Syrian experts visit dam spillway
Syrian engineers and Red Crescent officials Wednesday visited a spillway of a key dam west of the Islamic State group’s stronghold of Raqqa, opening the gates and relieving pressure, according to the aid organization and Syrian Kurdish media.
The visit followed concerns that the Tabqa Dam is threatened, endangering the surrounding area that has become a battleground as U.S.-backed forces push toward Raqqa, the IS group’s self-proclaimed capital. The main gates of the dam, further to the south from the spillway, are out of service.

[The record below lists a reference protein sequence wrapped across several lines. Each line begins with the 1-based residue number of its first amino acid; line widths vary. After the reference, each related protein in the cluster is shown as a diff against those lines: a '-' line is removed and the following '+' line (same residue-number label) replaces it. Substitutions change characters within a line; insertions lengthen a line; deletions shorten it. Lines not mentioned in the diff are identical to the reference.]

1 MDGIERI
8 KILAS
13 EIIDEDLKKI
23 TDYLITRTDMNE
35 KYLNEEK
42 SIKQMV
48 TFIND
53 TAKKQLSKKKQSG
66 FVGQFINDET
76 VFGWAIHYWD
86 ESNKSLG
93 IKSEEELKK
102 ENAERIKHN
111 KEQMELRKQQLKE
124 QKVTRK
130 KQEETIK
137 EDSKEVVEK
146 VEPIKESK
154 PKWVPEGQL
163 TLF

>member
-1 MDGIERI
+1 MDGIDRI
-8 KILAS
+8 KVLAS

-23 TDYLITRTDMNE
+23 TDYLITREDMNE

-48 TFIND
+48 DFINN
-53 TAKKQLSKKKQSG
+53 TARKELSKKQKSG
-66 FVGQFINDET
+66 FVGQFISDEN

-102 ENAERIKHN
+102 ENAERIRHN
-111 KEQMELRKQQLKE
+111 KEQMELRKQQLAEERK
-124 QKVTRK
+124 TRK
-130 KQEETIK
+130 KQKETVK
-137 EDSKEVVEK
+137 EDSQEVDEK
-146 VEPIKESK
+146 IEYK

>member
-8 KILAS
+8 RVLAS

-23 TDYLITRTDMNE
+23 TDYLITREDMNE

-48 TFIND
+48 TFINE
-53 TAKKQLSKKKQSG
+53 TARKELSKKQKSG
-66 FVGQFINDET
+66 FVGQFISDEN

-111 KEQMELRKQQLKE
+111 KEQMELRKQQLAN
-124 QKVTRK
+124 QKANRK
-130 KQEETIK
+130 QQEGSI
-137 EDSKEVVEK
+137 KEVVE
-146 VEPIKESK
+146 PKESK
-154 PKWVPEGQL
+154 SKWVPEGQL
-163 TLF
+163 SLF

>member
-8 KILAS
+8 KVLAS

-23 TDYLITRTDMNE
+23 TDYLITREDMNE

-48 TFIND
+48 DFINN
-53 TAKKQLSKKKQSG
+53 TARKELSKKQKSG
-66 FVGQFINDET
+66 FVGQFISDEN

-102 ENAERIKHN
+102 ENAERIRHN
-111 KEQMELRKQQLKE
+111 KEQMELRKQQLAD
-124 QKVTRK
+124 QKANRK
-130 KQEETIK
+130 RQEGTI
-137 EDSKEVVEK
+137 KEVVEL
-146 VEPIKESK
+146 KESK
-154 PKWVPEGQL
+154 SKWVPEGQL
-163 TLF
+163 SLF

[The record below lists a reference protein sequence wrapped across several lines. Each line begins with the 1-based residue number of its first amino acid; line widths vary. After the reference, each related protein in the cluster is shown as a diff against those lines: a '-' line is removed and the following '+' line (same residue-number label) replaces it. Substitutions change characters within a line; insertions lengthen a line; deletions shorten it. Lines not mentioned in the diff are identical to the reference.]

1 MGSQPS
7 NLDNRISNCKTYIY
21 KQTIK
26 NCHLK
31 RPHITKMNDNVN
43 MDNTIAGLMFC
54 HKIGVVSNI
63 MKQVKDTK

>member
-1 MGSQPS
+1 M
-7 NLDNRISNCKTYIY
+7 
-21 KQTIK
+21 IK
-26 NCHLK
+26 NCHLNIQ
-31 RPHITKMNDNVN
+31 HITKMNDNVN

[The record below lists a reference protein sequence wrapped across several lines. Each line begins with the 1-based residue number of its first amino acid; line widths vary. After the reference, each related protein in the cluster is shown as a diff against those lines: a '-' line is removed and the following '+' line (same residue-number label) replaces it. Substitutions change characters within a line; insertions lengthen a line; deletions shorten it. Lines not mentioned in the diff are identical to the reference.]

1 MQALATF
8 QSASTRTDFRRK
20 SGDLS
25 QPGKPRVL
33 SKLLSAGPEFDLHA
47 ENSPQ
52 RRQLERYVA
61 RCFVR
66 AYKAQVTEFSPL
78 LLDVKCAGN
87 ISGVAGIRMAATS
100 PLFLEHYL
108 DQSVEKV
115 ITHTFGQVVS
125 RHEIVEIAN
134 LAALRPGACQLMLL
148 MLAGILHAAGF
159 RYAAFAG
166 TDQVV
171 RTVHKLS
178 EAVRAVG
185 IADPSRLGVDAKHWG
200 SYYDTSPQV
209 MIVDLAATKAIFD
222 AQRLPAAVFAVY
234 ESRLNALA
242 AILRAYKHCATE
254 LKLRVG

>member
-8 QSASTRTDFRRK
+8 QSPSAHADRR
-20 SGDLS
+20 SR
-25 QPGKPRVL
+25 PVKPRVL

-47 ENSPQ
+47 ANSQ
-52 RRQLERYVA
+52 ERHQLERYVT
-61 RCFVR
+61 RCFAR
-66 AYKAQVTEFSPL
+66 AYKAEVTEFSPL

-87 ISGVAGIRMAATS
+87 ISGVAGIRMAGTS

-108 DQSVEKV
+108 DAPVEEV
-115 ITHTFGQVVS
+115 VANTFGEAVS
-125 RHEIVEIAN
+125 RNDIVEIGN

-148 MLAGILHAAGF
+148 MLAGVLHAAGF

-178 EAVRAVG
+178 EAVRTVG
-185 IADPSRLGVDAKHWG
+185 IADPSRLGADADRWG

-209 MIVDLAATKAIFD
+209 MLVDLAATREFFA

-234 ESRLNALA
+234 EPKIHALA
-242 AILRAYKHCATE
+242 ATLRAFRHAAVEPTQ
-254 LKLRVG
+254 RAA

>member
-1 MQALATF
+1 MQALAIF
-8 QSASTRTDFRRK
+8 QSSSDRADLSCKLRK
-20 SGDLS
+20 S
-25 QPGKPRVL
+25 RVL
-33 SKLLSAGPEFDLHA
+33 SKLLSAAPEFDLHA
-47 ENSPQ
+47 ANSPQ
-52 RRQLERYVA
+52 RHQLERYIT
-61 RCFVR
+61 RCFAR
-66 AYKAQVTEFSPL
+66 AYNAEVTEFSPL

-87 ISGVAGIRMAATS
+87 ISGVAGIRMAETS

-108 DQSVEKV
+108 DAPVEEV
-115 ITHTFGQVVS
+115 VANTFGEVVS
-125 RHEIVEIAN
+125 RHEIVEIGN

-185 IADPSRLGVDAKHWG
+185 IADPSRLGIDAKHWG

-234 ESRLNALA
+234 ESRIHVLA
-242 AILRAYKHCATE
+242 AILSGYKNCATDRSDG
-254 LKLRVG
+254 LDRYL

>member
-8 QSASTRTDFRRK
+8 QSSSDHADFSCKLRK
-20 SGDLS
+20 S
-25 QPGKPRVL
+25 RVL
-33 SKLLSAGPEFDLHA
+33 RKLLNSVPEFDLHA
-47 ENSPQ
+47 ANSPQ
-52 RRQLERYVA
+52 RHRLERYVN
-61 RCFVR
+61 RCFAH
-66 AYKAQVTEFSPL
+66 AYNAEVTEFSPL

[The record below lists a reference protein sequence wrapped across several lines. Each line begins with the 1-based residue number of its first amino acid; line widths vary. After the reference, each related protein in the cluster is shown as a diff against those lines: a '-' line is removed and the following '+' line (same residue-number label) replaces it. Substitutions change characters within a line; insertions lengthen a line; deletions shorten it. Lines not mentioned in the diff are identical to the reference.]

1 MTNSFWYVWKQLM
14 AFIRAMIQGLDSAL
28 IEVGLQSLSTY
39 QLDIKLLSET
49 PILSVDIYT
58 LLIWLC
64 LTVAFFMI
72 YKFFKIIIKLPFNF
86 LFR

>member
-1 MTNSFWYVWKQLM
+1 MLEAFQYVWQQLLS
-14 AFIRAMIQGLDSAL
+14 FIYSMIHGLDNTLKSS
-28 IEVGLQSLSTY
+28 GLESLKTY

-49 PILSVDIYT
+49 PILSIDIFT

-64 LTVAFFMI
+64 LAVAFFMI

The condition of the dam, Syria’s largest and a strategic infrastructure still in the hands of IS, has been disputed after conflicting claims that it came under attack from the U.S.-led coalition, damaging the infrastructure, amid an unfolding offensive on the IS stronghold.
The U.S.-led coalition denied targeting the dam, behind which lies Syria’s largest water reservoir.
While IS still controls the main span of the dam and its gates, located about 25 miles upstream from the city of Raqqa, the U.S.-backed Kurdish-led forces control the spillway and canal, about 2.5 miles further to the north.
The Syrian Red Crescent spokeswoman, Mona Kurdy, said a team of its volunteers managed to reach the spillway Wednesday.